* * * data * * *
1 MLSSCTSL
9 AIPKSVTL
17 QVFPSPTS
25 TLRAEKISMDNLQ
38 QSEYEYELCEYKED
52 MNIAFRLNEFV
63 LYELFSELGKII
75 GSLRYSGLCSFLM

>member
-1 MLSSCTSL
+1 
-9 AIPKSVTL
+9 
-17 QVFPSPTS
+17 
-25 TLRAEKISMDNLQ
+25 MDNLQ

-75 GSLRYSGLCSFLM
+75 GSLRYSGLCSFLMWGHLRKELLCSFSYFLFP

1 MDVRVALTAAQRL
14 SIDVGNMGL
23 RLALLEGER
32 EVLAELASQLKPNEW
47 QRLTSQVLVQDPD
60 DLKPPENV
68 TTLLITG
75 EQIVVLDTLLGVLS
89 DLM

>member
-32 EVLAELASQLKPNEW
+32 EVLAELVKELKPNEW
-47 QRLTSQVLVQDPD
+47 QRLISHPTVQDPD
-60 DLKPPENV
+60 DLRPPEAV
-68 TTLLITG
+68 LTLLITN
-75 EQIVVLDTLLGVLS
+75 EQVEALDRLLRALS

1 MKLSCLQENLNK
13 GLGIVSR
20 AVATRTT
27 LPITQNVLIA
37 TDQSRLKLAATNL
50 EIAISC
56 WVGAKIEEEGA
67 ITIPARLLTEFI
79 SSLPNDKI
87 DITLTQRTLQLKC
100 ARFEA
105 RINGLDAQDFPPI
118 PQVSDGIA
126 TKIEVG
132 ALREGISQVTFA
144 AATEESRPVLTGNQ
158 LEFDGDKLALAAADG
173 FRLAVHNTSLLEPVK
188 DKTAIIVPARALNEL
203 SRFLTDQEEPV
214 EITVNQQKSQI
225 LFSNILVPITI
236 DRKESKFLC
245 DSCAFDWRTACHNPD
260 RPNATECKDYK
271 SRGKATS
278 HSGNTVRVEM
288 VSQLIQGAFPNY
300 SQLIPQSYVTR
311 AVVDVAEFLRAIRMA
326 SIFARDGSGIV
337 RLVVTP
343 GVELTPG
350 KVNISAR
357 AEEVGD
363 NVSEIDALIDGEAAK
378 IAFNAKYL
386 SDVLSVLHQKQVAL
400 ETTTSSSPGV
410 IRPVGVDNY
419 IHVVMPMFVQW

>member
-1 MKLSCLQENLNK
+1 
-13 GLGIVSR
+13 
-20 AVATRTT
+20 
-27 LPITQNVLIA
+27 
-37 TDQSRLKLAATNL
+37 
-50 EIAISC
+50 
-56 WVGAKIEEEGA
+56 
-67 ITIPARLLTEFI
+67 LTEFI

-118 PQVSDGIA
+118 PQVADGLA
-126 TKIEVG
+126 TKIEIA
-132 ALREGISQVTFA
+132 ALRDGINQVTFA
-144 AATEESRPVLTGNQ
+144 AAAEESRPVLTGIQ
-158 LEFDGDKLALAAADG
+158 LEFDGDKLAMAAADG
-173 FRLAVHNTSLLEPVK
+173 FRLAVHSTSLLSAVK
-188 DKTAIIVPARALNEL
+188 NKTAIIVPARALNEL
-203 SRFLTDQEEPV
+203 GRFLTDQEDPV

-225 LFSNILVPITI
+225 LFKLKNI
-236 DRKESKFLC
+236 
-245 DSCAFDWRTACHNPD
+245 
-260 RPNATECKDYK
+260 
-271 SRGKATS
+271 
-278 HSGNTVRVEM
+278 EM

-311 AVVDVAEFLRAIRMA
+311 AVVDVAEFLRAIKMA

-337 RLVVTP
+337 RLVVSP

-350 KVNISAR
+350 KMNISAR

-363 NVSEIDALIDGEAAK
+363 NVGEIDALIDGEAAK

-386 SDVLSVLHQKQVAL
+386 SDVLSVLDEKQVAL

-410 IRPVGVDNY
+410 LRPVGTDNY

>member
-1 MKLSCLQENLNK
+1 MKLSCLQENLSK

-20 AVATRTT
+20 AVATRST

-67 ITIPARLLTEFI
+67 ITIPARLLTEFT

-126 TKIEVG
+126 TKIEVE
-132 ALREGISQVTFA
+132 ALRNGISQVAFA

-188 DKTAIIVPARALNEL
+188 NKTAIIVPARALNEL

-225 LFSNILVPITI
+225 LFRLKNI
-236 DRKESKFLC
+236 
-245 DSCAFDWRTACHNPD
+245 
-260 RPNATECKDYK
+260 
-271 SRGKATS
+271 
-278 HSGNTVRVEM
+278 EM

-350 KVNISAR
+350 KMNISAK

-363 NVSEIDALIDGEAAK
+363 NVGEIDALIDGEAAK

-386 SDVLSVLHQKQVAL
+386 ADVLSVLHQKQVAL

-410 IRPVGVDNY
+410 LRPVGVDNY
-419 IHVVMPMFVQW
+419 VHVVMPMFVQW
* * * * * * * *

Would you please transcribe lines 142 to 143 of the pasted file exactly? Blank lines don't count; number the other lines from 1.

+20 AVATRST

-67 ITIPARLLTEFI